Campbell I’ve known since The Rocketeer, but haven’t seen much of his work other than sporadic episodes of Once and Again and The 4400. He was fantastic in his understated reading of Richmond. The more the show went on, the more I thoroughly enjoyed his character.

Acting is one thing. You can have great acting with a not-so-great story, but with THE KILLING, you get the marriage of all the excellent acting with a phenomenal story. With 26 episodes over two seasons focusing in the one case, the story is long, but utterly engrossing. There’s never a boring moment. As a writer who constantly throws in gun fights and chases, to see a show without much of that but with an equal amount of tension, was an eye-opening experience. I was completely consumed by the storytelling, how each new revelation plays on the various characters, and how well the nuts and bolts of the episodes were layered on each other. I’m a writer, so naturally I analyze story. True, there are moments when a character says something and you pretty much know they’re holding back, but it doesn’t detract. The complications that arise for our characters are legitimate and not some out-of-left-field shenanigans.

Then there is the mystery itself: who killed Rosie Larsen and why? Some shows you can figure out the bad guy a mile away. I developed my own theory of who and why and stuck to it until the end…when I was wrong! And then, just when you think you’ve reached the satisfactory conclusion of the show, there is a twist. And then another one! My mouth literally dropped open during the last episode. I may have even whispered an expletive.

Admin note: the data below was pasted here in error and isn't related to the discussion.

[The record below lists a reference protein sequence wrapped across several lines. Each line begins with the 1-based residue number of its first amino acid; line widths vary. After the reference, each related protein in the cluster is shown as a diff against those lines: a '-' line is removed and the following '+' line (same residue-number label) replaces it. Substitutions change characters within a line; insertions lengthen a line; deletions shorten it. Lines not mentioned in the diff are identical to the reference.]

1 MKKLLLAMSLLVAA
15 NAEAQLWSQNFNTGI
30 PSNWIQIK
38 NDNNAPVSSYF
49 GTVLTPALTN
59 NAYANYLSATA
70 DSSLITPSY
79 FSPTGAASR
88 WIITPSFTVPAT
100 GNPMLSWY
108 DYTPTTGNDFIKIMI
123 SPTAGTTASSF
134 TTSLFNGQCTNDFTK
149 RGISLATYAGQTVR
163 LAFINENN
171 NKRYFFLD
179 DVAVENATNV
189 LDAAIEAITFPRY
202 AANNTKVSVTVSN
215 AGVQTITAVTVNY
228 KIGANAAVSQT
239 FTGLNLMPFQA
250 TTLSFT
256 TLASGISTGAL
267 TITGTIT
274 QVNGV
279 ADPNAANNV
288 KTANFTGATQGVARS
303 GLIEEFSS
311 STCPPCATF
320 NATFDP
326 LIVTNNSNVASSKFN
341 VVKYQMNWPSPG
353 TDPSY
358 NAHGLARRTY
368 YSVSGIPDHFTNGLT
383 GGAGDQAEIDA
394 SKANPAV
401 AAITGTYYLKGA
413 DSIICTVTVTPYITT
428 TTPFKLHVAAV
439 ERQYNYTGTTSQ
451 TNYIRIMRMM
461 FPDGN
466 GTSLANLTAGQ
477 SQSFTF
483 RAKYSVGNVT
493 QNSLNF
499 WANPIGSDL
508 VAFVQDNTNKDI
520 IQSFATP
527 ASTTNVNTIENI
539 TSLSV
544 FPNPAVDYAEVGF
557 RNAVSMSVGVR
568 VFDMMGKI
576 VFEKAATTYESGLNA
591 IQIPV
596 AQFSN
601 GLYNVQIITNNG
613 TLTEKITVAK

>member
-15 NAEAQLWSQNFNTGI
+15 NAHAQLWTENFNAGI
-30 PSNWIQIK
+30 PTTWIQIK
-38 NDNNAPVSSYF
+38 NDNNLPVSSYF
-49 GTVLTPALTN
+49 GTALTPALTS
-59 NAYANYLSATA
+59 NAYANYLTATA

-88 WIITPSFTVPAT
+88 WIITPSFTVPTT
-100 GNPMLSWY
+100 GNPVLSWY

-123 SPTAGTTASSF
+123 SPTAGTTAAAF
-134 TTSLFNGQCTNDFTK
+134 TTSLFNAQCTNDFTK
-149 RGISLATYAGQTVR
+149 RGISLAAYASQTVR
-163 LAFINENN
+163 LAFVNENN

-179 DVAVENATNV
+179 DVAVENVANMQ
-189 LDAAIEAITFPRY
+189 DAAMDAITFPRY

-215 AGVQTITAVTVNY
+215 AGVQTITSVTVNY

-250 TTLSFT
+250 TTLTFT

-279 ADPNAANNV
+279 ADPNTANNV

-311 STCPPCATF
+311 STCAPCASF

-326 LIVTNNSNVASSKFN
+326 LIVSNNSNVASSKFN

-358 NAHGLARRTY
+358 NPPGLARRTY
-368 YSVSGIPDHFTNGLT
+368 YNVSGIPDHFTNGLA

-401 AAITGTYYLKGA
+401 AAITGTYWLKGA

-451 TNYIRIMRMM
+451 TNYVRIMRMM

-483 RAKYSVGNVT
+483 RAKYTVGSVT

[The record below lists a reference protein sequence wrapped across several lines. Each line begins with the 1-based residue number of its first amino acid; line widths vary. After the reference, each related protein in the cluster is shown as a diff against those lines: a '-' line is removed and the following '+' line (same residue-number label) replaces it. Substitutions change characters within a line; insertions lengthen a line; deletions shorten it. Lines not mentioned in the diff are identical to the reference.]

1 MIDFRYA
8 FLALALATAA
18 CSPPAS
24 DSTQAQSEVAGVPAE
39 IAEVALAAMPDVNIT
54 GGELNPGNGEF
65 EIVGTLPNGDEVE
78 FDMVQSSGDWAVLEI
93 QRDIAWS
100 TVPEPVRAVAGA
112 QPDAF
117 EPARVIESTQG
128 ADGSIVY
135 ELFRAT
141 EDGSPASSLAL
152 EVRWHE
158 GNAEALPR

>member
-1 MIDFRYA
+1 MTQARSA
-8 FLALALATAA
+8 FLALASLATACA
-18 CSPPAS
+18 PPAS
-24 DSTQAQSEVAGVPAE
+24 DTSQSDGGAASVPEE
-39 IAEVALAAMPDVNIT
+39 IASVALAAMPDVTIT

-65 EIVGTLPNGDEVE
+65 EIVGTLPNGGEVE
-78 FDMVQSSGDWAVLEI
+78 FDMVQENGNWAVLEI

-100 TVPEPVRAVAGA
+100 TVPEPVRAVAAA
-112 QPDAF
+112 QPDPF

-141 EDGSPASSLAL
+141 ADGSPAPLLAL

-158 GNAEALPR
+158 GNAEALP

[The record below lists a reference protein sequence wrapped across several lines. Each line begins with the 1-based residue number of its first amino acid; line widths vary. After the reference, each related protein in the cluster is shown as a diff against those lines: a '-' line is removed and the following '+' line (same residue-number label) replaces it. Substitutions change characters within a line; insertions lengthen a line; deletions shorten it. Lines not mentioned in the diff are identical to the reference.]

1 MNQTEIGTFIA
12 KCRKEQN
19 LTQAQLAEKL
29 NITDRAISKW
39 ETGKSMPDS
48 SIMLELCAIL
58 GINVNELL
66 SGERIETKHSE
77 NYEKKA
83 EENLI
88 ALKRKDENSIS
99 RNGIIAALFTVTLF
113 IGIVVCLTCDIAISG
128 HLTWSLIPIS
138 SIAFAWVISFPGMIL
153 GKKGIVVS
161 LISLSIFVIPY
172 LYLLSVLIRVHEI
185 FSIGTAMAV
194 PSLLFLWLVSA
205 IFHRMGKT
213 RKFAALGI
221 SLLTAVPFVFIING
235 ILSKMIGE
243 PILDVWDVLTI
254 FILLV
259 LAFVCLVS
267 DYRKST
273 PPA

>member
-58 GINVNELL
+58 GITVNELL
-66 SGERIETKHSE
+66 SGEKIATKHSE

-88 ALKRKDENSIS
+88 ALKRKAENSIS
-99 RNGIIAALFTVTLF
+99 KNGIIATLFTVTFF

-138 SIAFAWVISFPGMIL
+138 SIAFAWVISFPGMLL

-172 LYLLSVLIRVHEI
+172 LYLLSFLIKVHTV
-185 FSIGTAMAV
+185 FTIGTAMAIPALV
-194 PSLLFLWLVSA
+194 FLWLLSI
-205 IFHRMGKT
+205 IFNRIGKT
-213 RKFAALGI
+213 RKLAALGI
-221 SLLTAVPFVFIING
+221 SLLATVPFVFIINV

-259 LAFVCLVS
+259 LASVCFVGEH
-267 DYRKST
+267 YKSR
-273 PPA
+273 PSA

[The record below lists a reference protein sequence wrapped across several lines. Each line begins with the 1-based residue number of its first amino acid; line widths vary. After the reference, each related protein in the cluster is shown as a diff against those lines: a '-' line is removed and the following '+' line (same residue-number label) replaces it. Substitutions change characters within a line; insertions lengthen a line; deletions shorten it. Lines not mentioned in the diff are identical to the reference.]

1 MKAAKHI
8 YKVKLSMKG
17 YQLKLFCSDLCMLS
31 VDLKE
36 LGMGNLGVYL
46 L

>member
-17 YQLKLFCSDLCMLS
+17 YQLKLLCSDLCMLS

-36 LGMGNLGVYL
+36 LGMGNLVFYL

I don’t like to binge. I’m still rooted in Appointment Television. THE KILLING is a show that you’ll want to binge, but I urge some restraint. On most nights, I watched a single episode. On weekends, maybe two. It gave me time to ponder the story, the characters, and the plot. I enjoyed that time, even laying out my theories on my wife before each new episode began. Going into this past weekend, we had eight episodes to go. We watched four on Saturday night. The pace had increased and I just wanted to get to the end.

But I’m glad I waited for the last two episodes and watched them on their own. It allowed the denouement to wash over me, complete with tears. Patty Jenkins, recently of Wonder Woman, directed the pilot and the season 2 finale. She and the writers did a thing in the finale that I can’t say has ever been done before. And it was excellent and so emotional. THE KILLING is very much like THE SIXTH SENSE: as soon as you watch it and know the ending, you really do want to re-watch.

I have seen many, many TV shows and films featuring crime, mystery, detectives, victims, and politicians. There are some truly great shows with great performances. THE KILLING, Seasons 1 and 2, is nothing less than one of my favorite crime/mystery shows I’ve ever seen.

Now, on to Season 3.

1 comment:

Charles Gramlich said...

Wow, that's a high endorsement. gotta check this out.